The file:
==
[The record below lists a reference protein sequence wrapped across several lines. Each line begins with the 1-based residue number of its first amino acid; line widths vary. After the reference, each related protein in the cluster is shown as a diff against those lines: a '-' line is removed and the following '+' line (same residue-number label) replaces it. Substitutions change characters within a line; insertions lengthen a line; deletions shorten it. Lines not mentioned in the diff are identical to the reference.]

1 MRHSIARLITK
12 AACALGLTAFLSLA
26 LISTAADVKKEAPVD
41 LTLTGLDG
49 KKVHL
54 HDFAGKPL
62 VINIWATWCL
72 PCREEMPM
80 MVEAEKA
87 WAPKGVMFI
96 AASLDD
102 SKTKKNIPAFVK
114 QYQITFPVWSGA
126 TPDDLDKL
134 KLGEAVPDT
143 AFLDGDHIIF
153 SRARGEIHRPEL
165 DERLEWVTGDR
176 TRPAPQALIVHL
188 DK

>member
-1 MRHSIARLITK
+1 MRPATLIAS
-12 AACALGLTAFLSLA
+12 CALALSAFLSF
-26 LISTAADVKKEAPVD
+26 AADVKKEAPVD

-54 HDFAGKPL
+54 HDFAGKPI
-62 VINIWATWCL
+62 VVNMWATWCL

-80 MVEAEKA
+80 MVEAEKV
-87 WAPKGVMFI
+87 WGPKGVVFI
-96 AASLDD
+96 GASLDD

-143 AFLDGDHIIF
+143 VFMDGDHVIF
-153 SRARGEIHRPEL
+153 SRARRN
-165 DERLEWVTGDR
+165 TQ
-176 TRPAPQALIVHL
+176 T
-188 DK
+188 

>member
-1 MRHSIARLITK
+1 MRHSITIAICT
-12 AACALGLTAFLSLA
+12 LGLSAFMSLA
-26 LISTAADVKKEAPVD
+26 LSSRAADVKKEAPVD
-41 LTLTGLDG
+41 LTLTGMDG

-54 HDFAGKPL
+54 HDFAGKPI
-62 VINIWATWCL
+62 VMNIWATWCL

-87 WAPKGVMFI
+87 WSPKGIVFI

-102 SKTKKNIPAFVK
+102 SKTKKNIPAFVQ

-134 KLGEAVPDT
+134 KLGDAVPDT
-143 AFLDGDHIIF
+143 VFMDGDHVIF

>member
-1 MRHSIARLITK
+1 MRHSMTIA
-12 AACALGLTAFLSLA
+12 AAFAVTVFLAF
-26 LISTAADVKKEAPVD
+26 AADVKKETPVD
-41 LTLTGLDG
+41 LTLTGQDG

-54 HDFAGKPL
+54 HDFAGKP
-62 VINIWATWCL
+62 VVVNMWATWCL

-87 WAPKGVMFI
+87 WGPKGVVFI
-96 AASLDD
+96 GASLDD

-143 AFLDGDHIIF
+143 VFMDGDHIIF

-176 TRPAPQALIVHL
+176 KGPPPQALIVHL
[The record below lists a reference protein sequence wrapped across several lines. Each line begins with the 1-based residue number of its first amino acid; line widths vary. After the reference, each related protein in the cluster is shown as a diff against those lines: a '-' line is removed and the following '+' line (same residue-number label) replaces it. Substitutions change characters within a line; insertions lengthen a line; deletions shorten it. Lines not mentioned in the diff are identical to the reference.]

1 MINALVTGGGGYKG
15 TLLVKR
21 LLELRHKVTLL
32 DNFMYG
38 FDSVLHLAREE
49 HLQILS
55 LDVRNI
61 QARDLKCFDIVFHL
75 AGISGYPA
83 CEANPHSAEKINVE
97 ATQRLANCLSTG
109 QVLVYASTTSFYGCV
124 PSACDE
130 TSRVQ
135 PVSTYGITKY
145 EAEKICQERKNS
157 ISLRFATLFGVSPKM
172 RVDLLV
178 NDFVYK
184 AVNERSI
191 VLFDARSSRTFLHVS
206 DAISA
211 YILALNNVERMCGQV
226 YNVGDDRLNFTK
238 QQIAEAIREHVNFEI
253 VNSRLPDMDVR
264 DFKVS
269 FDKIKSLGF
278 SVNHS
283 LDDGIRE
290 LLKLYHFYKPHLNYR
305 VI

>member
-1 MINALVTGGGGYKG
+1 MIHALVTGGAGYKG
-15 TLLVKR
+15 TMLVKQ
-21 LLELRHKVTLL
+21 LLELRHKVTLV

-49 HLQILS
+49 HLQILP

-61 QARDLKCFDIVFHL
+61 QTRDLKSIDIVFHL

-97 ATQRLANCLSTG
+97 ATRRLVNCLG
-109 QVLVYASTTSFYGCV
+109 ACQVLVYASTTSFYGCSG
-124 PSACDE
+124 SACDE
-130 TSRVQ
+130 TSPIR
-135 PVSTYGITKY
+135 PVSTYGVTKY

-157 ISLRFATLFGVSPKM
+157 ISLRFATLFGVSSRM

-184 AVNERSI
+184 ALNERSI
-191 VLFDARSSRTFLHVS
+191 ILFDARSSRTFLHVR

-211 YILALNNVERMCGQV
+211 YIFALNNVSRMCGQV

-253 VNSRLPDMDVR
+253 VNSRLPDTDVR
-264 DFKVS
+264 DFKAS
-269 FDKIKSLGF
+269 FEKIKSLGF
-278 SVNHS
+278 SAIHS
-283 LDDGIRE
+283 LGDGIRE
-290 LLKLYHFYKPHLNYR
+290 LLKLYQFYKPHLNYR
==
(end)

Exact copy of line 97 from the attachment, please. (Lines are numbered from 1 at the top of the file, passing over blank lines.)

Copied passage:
49 HLQILS